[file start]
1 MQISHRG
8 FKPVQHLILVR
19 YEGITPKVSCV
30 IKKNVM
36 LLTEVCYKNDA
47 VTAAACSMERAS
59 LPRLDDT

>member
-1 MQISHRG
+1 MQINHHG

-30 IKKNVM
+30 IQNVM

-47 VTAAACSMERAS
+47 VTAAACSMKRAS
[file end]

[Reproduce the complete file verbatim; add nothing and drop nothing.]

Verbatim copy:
1 MQISHRG
8 FKPVQHLILVR
19 YEGITPKVSCV
30 IKKNVM
36 LLTEVCYKNDA
47 VTAAACSMERAS
59 LPRLDDT

>member
-1 MQISHRG
+1 MQINHHG

-30 IKKNVM
+30 IQNVM

-47 VTAAACSMERAS
+47 VTAAACSMKRAS